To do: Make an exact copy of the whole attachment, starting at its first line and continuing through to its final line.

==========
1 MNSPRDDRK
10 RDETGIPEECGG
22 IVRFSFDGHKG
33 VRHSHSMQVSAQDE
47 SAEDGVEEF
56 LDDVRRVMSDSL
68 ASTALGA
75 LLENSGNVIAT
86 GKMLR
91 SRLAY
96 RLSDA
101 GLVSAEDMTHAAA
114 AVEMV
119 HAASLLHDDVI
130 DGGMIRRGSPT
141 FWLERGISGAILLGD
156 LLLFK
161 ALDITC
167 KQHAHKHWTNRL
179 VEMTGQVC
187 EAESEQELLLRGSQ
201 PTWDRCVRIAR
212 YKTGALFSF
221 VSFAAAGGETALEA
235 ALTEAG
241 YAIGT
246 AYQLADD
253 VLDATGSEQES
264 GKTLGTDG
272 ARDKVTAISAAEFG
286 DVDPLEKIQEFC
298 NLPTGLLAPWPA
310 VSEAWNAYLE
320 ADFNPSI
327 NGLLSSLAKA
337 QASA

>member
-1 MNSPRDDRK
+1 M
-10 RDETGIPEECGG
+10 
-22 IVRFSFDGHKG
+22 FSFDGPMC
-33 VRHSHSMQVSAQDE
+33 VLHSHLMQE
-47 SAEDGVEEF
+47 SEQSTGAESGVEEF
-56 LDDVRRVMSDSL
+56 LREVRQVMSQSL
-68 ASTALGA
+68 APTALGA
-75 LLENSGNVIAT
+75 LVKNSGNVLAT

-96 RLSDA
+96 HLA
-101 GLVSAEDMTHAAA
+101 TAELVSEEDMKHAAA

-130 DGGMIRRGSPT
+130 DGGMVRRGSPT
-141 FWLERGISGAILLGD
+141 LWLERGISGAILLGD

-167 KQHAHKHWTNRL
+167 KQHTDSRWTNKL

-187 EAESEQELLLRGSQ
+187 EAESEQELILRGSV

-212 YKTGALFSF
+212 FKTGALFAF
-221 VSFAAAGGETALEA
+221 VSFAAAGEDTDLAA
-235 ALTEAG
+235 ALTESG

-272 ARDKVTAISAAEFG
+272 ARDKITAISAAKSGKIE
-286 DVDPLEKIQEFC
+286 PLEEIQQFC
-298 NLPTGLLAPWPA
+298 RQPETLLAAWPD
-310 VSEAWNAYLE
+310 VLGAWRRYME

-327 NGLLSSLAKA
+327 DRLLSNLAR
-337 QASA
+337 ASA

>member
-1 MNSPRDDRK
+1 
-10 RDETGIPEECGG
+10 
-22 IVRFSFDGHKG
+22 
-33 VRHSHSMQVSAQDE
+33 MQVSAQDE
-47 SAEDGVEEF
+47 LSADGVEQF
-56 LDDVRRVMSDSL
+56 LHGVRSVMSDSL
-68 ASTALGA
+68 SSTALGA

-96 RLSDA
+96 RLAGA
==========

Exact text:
1 MNSPRDDRK
10 RDETGIPEECGG
22 IVRFSFDGHKG
33 VRHSHSMQVSAQDE
47 SAEDGVEEF
56 LDDVRRVMSDSL
68 ASTALGA
75 LLENSGNVIAT
86 GKMLR
91 SRLAY
96 RLSDA
101 GLVSAEDMTHAAA
114 AVEMV
119 HAASLLHDDVI
130 DGGMIRRGSPT
141 FWLERGISGAILLGD
156 LLLFK
161 ALDITC
167 KQHAHKHWTNRL
179 VEMTGQVC
187 EAESEQELLLRGSQ
201 PTWDRCVRIAR
212 YKTGALFSF
221 VSFAAAGGETALEA
235 ALTEAG
241 YAIGT
246 AYQLADD
253 VLDATGSEQES
264 GKTLGTDG
272 ARDKVTAISAAEFG
286 DVDPLEKIQEFC
298 NLPTGLLAPWPA
310 VSEAWNAYLE
320 ADFNPSI
327 NGLLSSLAKA
337 QASA

>member
-1 MNSPRDDRK
+1 M
-10 RDETGIPEECGG
+10 
-22 IVRFSFDGHKG
+22 FSFDGPMC
-33 VRHSHSMQVSAQDE
+33 VLHSHLMQE
-47 SAEDGVEEF
+47 SEQSTGAESGVEEF
-56 LDDVRRVMSDSL
+56 LREVRQVMSQSL
-68 ASTALGA
+68 APTALGA
-75 LLENSGNVIAT
+75 LVKNSGNVLAT

-96 RLSDA
+96 HLA
-101 GLVSAEDMTHAAA
+101 TAELVSEEDMKHAAA

-130 DGGMIRRGSPT
+130 DGGMVRRGSPT
-141 FWLERGISGAILLGD
+141 LWLERGISGAILLGD

-167 KQHAHKHWTNRL
+167 KQHTDSRWTNKL

-187 EAESEQELLLRGSQ
+187 EAESEQELILRGSV

-212 YKTGALFSF
+212 FKTGALFAF
-221 VSFAAAGGETALEA
+221 VSFAAAGEDTDLAA
-235 ALTEAG
+235 ALTESG

-272 ARDKVTAISAAEFG
+272 ARDKITAISAAKSGKIE
-286 DVDPLEKIQEFC
+286 PLEEIQQFC
-298 NLPTGLLAPWPA
+298 RQPETLLAAWPD
-310 VSEAWNAYLE
+310 VLGAWRRYME

-327 NGLLSSLAKA
+327 DRLLSNLAR
-337 QASA
+337 ASA

>member
-1 MNSPRDDRK
+1 
-10 RDETGIPEECGG
+10 
-22 IVRFSFDGHKG
+22 
-33 VRHSHSMQVSAQDE
+33 MQVSAQDE
-47 SAEDGVEEF
+47 LSADGVEQF
-56 LDDVRRVMSDSL
+56 LHGVRSVMSDSL
-68 ASTALGA
+68 SSTALGA

-96 RLSDA
+96 RLAGA